The school was founded in 1899 on the crossing of steets "Graf (Count) Ignatieff" and "The 6-th of September" in Sofia. The building used to be a childbirth hospital, but was extended, rennovated and became a school. It has educated five generations of Sofians.
My mother studied from Grade 1 to Grade 4 (1945-1949). I studied there from Grade 1 to Grade 7 (1970-1977) and my daughter Niia - in Grade 3 (1997-1998). My mother doesn't remember anymore the names of her teachers, but I do: Ignatova, Uzunova, Nakova and Harizanova in the first 4 years (1970-1974); then Ilieva (Biology), Getova (Math), Gyrcheva (Bulgarian & Literature), Ivanov (Geography), Tatcheva (Russian), Kotova (History), Haitova (Phys-ed), Todorova (hand-working), and Deneva (music). Niia's teacher in grade 3 was Ms. Arnaudova.
Here are some views from the school taken by me and Niia in July 2002.
The pictures below show some famous former students - mainly actors, composers and musicians.
Even though the next picture seems ancient, I remember this event!! It was the celebration of the 75th anniversary of the school in March 1974. I am one of the many children on the left, under the birch tree. Even my grandparents were there because it turned out that they were relatives of the wife of the grandson of the count Ignatieff (the patron of the school), who was invited at the celebration (shown on the picture below). It was very cold and we could not display our uniforms with white blouses and red pioneer ties. I remember that my grandparents cheerfully commented about this later.
Here is the story of the grand-son of Count Ignatieff, Nikolay Alexeevich, as told by my grand-parents. He grew up in Paris (his father managed to get out of Russia after the Revolution in 1918), spoke fluently 7 or more languages and married a distant relative cousin of my grandfather, who was the daughter of a Bulgarian politician in exile. After Stalin announced an amnesty for the White Russian emmigrants in 1945 and the father of our relative came back to Bulgaria as a member of the People's front government (only for a couple of years, before the communists took over), the young family came to Bulgaria after the war with their baby daughter. Nikolay Alexeevich worked for several years as a correspondent for a French newspaper in Sofia. However, he unwisely mentioned in one of his correspondences that the Bulgarian sporting teams consisted entirely of professionals, not amateurs. For this he spent several (I think 10) years in a"labour camp", and even though he was finally allowed to go home to his family in Sofia because of poor health, he was not issued a passport and was treated like being "on bail". He could not leave the city and had to present himself at the police office once a week. This was just one of many such stories... Being invited at this school celebration in honour of his grandfather, the school patron, was probably the nicest thing that anyone did for him during the 35 or 40 years he lived in Bulgaria. It showed some courage on behalf of the school principal (Ms. Doxanlieva), and was a sign of the warming of the social climate in Bulgaria around 1975. Ten years earlier, no one would have dared to invite a "people's enemy"as an official guest of a school ceremony.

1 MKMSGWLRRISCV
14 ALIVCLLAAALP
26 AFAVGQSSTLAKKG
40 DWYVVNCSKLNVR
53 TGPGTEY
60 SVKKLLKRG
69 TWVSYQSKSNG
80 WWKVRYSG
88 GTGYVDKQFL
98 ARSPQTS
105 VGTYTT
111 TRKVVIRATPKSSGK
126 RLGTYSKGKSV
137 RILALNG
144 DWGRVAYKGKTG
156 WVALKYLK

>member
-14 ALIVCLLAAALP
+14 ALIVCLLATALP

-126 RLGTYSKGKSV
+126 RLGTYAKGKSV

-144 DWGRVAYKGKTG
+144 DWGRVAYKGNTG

This is a portrait of the glorious grandfather, Count Ignatieff, patron of the school. He was a Russian diplomat who supported the Bulgarian national deliberation movement, initiated and carried out the negotiations before and after the Russian-Turkish war that deliberated Bulgaria from Turkish occupation. He also signed the San-Stephano peace treaty between Russia and Turkey in 1878, which created (a perhaps too large) Bulgaria on the map of Europe. The treaty was reversed several months later in Berlin, which lead to dividing Bulgaria in three regions, reversing back two of them to Turkey (even though one was only a "protectorat") and was the reason for a lot of bitterness and mistrust among the Bulgarians to the Western European countries.
Here are some views from the school
The desks are still the same: the "new" ones, which came in 1970, the year when I started grade 1, and the "old" ones, on which my mother sat in 1945 (but they were probably older). The older ones aged nicely; they didn't look any older than what they looked in 1977; the past 25 years seemed to not have left any mark. The "new" desks didn't age so well; they obviously have been repaired since the plywood seats and plastic-surfaces seemed to be new, but the metal frames were the same... Exactly as uncomfortable, as they have always been...
Below are two generations of students of the 6-th school. The schoolyard, which has seen so many passionate football games and the windows of the poor people who must be deaf by now from the screams...
The staircase, which funneled the stream of the bigger kids rushing down to the buffet in the breaks. The entrance with the portraits of writers and revolutionaries fighting against the turkish yoke...
Good-bye my school! Even though it is a long way from Saskatoon, Canada, I will bring my grand-daughter one day!
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